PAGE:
As weeks go by, such thoughts seem not to be the subject of public debate. "There are situations when I do think you need to presume guilt over innocence," one citizen from Chattanooga told the New York Times. Conservative talk-show host Mike Reagan leads the pack in such boundlessly presumed guilt by warning that you might think the guy living next door is the most wonderful person in the world, you see him playing with his children, but in fact "he might be part of a sleeper cell that wants to blow you away." We forget, perhaps, that J. Edgar Hoover justified sabotaging Martin Luther King Jr. and the "dangerous suspects" of that era with similar sentiments. "A Communist," he said, "is not always easy to identify…. He is trained in deceit and uses cleverly camouflaged movements to conceal his real purposes…. Report your information immediately and fully to the FBI."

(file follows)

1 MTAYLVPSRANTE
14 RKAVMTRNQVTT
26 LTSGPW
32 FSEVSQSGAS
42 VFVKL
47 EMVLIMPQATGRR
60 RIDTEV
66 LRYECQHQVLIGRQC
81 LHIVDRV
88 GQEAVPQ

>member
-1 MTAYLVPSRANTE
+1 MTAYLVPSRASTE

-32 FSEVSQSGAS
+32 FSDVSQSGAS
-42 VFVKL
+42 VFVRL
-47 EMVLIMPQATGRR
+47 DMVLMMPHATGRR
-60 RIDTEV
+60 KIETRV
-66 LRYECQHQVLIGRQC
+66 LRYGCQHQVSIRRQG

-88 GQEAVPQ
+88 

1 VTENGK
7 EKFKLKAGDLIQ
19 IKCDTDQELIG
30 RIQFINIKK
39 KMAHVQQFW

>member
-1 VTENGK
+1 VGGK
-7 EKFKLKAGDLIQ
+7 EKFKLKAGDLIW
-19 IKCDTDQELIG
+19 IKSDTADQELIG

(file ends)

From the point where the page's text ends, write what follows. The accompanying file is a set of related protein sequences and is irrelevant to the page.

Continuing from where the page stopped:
As an American citizen and as a lawyer, I want to just scream: This is a dangerous path. Few would argue that we be passive in the face of September 11, but what is shaping up now resembles the kind of secret global force that has created havoc in various parts of Africa and Latin America–where outfits like Executive Outcomes and other corporatized armies have been such efficient, brutal, invisible executioners. In such places, the devastation has been profound. People know nothing, so they suspect everything. Deaths are never just accidental. Every human catastrophe is also a mystery, and mysteries create ghosts, hauntings, "blowback" and ultimately new forms of terror.